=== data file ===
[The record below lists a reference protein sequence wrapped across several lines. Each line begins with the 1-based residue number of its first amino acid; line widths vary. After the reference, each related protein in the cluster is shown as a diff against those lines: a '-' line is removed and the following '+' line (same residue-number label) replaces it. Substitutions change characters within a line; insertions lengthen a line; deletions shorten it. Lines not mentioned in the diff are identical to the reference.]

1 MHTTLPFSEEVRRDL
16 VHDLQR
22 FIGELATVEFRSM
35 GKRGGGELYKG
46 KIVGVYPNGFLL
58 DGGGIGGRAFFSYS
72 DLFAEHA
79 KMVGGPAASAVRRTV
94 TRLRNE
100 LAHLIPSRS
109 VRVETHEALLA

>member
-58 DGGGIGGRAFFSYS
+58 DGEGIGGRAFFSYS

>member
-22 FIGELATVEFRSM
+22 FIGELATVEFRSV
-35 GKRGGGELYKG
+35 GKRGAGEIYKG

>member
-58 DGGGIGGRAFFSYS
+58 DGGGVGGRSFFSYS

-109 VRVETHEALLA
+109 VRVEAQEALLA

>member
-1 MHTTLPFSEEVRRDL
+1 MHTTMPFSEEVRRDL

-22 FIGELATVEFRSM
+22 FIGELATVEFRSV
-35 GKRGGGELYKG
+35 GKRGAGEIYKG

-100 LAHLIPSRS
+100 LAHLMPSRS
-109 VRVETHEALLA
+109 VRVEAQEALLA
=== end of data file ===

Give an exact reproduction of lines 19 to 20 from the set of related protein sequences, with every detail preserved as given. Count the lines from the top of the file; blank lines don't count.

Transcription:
-35 GKRGGGELYKG
+35 GKRGAGEIYKG